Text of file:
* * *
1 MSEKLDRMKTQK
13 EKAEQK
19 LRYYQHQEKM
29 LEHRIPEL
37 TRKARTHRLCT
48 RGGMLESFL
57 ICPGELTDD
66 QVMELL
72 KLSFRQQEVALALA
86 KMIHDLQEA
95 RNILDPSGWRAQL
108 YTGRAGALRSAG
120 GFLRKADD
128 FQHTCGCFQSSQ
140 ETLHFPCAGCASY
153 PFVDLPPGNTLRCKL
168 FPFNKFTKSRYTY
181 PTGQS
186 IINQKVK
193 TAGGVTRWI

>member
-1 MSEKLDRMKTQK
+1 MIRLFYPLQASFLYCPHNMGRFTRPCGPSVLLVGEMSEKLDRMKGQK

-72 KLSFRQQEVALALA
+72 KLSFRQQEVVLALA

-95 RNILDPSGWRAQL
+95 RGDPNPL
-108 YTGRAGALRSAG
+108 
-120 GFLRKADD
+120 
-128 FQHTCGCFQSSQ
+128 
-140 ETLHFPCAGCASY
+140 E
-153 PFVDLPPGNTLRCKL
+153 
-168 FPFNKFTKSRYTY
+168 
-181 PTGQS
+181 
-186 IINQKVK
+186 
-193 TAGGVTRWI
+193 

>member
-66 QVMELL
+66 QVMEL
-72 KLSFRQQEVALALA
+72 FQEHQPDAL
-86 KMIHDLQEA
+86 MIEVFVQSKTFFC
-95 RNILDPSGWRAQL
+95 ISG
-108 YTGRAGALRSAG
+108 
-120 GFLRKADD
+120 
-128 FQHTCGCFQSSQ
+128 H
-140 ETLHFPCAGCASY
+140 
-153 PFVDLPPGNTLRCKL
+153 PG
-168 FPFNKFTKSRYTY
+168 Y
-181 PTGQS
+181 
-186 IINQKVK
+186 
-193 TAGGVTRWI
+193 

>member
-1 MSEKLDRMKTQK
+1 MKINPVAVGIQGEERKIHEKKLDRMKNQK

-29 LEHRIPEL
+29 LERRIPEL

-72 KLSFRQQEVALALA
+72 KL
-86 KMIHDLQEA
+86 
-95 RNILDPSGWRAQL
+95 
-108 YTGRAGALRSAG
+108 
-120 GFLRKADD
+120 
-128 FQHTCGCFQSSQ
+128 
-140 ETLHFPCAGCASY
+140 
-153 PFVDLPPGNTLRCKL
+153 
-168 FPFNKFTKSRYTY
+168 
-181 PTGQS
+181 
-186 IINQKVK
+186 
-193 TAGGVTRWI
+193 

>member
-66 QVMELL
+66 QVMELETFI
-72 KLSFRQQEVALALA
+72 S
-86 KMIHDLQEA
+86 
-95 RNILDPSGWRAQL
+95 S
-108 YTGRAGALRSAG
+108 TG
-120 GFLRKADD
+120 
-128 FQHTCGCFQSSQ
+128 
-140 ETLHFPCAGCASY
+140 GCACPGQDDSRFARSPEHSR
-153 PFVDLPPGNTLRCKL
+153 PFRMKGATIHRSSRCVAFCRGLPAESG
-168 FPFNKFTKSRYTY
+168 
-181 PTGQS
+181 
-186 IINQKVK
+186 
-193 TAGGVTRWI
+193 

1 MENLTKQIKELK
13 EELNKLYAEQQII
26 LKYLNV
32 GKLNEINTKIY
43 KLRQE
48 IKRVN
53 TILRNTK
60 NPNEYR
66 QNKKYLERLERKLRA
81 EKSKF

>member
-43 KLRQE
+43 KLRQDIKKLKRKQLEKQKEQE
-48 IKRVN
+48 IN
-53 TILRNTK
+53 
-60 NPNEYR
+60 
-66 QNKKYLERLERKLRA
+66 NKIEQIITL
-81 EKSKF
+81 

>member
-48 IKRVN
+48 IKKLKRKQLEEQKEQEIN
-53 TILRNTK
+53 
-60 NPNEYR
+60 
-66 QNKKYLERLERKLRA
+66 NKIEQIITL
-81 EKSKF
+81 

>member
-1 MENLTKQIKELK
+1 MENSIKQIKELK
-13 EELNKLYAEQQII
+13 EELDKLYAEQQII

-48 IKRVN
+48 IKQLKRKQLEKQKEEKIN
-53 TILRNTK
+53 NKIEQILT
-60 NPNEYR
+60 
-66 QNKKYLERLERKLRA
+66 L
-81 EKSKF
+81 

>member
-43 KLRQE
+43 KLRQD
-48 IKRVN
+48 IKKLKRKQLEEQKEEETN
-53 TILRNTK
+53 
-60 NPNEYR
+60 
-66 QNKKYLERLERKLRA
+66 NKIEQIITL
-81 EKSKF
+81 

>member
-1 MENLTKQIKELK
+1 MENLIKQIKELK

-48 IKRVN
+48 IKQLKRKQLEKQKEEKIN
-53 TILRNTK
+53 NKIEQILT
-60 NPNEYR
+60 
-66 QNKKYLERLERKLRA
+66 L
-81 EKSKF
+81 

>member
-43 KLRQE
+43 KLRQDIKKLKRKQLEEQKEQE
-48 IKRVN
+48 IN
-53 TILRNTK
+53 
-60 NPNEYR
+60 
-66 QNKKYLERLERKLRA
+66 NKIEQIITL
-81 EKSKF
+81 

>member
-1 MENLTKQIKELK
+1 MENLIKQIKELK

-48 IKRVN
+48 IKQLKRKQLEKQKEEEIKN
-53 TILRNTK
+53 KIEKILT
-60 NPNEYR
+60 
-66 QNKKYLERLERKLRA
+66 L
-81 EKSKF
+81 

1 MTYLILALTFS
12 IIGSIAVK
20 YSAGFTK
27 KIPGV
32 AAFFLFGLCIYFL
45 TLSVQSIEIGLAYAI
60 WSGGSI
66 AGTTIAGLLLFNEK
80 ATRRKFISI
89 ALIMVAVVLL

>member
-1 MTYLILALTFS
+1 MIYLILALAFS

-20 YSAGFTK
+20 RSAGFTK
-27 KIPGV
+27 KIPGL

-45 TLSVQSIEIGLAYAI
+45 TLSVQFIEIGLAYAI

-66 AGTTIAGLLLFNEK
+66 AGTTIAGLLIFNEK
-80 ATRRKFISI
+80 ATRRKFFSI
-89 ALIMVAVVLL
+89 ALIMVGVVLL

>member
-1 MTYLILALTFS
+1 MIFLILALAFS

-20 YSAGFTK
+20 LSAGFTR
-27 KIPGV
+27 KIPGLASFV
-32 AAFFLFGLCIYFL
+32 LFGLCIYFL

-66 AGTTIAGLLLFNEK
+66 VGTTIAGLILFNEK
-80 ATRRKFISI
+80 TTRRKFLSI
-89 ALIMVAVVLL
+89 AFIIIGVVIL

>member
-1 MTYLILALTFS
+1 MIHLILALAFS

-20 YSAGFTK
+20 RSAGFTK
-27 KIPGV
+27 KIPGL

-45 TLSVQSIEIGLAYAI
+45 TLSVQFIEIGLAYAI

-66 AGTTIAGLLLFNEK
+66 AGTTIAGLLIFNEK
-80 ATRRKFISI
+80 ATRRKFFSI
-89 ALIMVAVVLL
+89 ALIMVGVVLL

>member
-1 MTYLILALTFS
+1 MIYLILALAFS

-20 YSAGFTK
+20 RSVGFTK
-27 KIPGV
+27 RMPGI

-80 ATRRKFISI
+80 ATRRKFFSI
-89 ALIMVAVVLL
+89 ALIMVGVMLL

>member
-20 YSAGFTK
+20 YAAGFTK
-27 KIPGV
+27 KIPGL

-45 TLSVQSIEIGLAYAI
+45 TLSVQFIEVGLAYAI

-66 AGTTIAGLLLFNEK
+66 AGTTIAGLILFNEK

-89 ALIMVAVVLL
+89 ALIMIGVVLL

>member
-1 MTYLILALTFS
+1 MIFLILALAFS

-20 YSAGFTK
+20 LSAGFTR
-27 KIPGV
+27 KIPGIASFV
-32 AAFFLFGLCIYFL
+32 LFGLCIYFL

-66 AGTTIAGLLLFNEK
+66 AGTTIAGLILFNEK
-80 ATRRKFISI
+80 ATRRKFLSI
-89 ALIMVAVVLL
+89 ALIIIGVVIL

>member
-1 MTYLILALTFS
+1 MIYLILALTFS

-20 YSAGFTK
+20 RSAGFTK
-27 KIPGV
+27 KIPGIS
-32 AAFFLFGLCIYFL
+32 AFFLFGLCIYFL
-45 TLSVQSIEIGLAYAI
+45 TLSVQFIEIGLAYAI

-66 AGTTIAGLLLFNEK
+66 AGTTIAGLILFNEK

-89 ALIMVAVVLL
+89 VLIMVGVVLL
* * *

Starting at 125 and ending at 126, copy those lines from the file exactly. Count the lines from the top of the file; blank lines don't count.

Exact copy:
-186 IINQKVK
+186 